The effect on hair growth of wounding the lower region of whisker follicles, and in particular the dermal papilla, with sharply pointed tungsten needles was studied in adult hooded rats. Following injury hair growth ceased, but was subsequently resumed. While it might have been anticipated that follicle wounding would have a negative effect on whisker length, regular postoperative length measurements revealed that in follicles where cellular material was not displaced from the follicle by the original manipulation, 50 % of the subsequent hairs produced were longer than their counterparts on the opposite side of the face, with 25 % shorter and 25 % with their length unchanged. In every case increased hair length was achieved by a prolongation of the growing period of the hair. Growth rate, when altered, was reduced. These results suggest that the factors which control the duration of the hair cycle and fibre growth rate are independent in vibrissa follicles. Since removal of most of the epidermal component by plucking of the hair just prior to injury produced equivalent hair length increases, this implicated the proximal dermal components as being mainly responsible for the observed changes.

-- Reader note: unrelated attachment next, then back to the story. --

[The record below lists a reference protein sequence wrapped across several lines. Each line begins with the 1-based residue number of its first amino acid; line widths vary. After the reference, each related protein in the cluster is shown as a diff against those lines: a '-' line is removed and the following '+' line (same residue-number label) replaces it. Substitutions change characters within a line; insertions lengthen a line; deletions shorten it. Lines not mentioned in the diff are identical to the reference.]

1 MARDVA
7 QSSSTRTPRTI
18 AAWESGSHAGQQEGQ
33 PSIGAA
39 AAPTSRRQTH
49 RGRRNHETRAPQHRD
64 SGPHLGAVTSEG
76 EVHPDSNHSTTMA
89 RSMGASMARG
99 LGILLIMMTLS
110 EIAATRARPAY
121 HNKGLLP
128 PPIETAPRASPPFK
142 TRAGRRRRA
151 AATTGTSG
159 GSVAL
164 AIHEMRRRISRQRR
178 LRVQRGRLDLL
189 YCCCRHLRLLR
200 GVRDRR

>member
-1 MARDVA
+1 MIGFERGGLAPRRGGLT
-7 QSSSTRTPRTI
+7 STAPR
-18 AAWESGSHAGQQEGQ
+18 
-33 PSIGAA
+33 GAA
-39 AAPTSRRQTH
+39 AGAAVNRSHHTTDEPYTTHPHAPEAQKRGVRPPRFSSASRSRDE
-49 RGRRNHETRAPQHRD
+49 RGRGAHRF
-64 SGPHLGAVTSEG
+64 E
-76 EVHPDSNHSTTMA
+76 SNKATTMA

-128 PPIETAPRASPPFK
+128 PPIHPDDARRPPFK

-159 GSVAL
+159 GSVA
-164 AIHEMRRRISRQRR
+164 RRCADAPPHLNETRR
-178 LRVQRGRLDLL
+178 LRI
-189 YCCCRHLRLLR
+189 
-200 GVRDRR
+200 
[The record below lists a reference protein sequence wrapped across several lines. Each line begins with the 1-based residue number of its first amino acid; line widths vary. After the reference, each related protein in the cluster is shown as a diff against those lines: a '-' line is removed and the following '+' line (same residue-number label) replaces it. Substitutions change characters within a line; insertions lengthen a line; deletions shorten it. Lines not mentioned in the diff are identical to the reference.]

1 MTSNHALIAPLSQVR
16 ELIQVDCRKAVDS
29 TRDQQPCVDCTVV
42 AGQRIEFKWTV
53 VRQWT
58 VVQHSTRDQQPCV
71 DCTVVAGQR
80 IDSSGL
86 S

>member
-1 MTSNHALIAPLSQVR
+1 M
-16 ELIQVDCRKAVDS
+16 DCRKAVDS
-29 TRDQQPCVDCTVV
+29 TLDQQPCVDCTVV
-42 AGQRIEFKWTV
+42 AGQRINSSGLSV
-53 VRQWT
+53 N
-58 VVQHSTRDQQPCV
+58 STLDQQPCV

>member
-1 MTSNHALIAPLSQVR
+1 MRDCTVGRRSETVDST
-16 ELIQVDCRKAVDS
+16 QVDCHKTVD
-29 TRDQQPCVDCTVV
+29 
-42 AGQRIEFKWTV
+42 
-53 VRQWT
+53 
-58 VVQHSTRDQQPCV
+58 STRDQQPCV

Much of the experimental work on hair growth has involved direct or indirect interference with normal follicle activity. Where severe destructive agents have been employed on adult follicles (e.g. carcinogenic hydrocarbons, Wolbach, 1951; X-irradiation, Geary, 1952), recovery of fibre production appears to have depended on the degree of damage to the dermal papilla, and more recently it has been shown that the papilla can prove resistant to high doses of X-irradiation (Ibrahim & Wright, 1977).